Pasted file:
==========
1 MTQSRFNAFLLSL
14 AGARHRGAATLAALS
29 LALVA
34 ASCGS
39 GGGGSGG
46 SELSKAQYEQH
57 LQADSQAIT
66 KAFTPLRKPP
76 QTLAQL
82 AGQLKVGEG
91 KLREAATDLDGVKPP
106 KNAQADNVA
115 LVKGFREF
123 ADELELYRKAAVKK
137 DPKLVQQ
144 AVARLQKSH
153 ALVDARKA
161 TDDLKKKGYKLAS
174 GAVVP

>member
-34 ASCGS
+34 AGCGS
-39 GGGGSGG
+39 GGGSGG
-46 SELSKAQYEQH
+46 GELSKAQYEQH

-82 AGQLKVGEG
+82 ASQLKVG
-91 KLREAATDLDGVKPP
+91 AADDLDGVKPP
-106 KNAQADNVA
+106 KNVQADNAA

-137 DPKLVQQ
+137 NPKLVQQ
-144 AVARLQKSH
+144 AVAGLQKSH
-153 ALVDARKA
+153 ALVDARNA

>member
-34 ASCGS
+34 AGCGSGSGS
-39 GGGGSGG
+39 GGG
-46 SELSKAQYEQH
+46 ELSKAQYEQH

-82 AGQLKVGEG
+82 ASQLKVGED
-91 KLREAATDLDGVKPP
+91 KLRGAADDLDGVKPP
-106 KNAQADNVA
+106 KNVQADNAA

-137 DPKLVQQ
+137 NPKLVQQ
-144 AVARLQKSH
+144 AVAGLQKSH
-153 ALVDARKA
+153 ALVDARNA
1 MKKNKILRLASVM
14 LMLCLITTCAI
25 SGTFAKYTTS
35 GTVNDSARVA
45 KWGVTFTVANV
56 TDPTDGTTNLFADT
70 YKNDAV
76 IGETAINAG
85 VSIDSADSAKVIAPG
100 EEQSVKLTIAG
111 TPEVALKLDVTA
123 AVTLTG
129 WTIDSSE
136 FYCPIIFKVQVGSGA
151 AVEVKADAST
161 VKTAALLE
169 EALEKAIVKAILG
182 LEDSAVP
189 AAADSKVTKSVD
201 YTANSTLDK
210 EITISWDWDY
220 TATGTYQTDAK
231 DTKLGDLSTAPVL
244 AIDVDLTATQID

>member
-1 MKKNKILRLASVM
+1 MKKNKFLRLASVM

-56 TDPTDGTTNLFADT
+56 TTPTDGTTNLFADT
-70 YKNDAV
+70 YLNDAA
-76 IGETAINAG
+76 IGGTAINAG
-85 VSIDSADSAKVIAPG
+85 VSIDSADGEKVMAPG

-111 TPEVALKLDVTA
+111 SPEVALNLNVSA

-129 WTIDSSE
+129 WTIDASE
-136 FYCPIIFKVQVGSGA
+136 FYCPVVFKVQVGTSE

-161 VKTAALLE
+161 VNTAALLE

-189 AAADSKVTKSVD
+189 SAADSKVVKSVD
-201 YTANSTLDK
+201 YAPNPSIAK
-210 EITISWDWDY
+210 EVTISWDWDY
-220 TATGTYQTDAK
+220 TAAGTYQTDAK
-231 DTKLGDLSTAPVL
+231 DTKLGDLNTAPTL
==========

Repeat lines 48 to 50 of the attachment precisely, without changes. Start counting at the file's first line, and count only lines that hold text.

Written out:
-91 KLREAATDLDGVKPP
+91 KLRGAADDLDGVKPP
-106 KNAQADNVA